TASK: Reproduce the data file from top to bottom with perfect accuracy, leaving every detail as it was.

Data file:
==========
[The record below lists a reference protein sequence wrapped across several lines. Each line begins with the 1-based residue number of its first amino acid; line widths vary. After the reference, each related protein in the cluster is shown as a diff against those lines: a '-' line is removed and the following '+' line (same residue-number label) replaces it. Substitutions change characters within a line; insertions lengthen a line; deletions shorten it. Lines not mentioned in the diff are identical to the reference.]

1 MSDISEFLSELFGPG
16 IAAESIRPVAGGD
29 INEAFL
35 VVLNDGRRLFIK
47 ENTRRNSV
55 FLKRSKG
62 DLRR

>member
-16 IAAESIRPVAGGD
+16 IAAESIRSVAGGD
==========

[The record below lists a reference protein sequence wrapped across several lines. Each line begins with the 1-based residue number of its first amino acid; line widths vary. After the reference, each related protein in the cluster is shown as a diff against those lines: a '-' line is removed and the following '+' line (same residue-number label) replaces it. Substitutions change characters within a line; insertions lengthen a line; deletions shorten it. Lines not mentioned in the diff are identical to the reference.]

1 MSDISEFLSELFGPG
16 IAAESIRPVAGGD
29 INEAFL
35 VVLNDGRRLFIK
47 ENTRRNSV
55 FLKRSKG
62 DLRR

>member
-16 IAAESIRPVAGGD
+16 IAAESIRSVAGGD